Novak Goes Art-less for Debut “Picture Book”
B.J. Novak, the actor, TV writer, and author of the forthcoming short story collection One More Thing (Knopf, February), signed with Penguin Young Readers Group to do a children’s book called The Book with No Pictures. Lauri Hornik, president and publisher of Dial Books, took world English rights to the title from agent Richard Abate. The book, which is scheduled for release in 2014, is, indeed, a picture book without pictures, and, as the publisher explained, it “turns the notion of the [format] on its head.” Novak elaborated: “I wanted to write a book that would introduce the youngest of kids to the idea that words can be their allies—that the right words can be as fun, exciting, and ridiculous as any pictures. Also, I can’t draw.”
Harlequin Signs Lapin for Finance Book
CNBC anchor Nicole Lapin sold a financial advice book for women called Rich Bitch to Harlequin Nonfiction. The publisher, which took North American rights in a six-figure deal, said the book will be a no-nonsense “money-management bible and boot camp.” Lapin came to notoriety as an anchor on CNN—at 21, she was the network’s youngest on-air personality—and, after moving to CNBC, became anchor of the business news program Worldwide Exchange. Rich Bitch is Lapin’s first book and will, the publisher added, “teach readers how to come face-to-face with their financial reality, avoid the classic money pitfalls, and have the chutzpah to get want they want.” Rebecca Hunt at Harlequin brokered the deal with Folio Literary Management’s Steve Troha, and the title is set for release in early 2015.
SMP Buys Nazi Art Heist Book, and M.F.A.’s Debut
In the first of two deals coming out of St. Martin’s Press this week, Charles Spicer took world rights to Susan Ronald’s The Man Who Stole Lives: Hildebrand Gurlitt, the Nazis and a Billion Dollars in Looted Art from agent Alex Hoyt. The discovery of a cache of masterpieces in a Munich apartment made the front page of the New York Times in November 2013, and the story exposed, among other things, the work of Gurlitt, an art dealer who consulted prominent Nazis on handling stolen art. Ronald, a historian and former investment banker, was inspired to work with the Art Loss Register (database with info about stolen artworks) after seeing, firsthand, a collection of stolen art. She has since helped return two works of art stolen by Nazis. SMP said that, given Ronald’s background—“her experience in restoration of historic monuments and knowledge about Nazi looters, combined with her personal access to law enforcement, Jewish organizations, and museum agencies”—she is uniquely qualified to tell this story.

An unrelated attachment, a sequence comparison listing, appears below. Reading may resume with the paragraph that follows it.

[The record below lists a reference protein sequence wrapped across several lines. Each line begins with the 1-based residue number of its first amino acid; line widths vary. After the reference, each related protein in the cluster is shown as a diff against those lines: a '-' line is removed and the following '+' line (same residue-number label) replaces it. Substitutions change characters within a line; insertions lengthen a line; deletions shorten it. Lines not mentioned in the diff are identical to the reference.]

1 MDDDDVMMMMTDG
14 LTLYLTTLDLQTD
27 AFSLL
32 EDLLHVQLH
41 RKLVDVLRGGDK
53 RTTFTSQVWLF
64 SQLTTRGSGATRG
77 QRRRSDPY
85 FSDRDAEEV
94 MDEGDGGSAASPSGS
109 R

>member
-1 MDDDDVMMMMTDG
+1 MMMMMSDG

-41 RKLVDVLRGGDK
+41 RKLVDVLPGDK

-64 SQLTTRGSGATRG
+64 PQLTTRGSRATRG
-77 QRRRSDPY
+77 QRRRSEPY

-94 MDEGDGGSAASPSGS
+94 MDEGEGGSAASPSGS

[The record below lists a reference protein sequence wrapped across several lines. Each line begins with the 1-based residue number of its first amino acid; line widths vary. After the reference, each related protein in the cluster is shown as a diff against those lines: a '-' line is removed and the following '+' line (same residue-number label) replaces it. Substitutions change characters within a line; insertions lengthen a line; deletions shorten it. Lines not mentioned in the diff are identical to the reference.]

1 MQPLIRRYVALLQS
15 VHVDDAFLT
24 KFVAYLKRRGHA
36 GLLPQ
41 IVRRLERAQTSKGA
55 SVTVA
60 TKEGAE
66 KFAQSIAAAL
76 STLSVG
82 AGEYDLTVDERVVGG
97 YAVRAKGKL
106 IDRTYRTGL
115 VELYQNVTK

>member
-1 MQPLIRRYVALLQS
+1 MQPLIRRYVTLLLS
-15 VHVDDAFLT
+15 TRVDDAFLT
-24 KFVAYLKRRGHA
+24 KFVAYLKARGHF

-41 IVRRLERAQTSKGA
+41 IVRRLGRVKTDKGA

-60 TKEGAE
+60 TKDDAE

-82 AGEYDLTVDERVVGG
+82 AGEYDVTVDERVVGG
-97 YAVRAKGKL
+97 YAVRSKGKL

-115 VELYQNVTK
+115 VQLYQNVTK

In a second deal at SMP, editor-in-chief George Witte acquired Erik Fassnacht’s debut novel, A Good Family. Witte preempted world rights to the title from Regal Literary’s Leigh Huffine and the book is scheduled for publication in fall 2015. Fassnacht quit his job as a high school English teacher in Chicago to get his M.F.A.—he went to Columbia to study under Time Traveler’s Wife author Audrey Niffenegger—and came out of the program with the manuscript that would become A Good Family. Witte said the novel is about a “fractured Chicago family… reluctantly united when its philandering patriarch is diagnosed with cancer and attempts to return home.”
Stanford Design Prof to HC
Colleen Lawrie at HarperCollins took world rights at auction to Bernie Roth’s The Achievement Habit, from agent Lynn Johnston, who has an eponymous shingle. Roth is the founder and academic director of Stanford University’s Hasso Plattner Institute of Design, and the book will draw from a popular course that he has taught for the last 40 years; the class challenges students to follow their passions. Johnston said that a number of successful Silicon Valley entrepreneurs have credited Roth’s class with helping them achieve success. Achievement Habit is set for a fall 2015 release.
NAL’s Kerry Donovan took world rights to the fifth book in Samantha Young’s bestselling romance series, On Dublin Street. Agent Lauren E. Abramo at Dystel & Goderich Literary Management represented Young, who launched the series with On Dublin Street, which was originally self-published. NAL acquired On Dublin Street in 2012 and, since then, has sold foreign rights to the series in 25 countries. The currently untitled fifth installment is scheduled to be published next winter, after the release of book four, Fall from India Place, in June.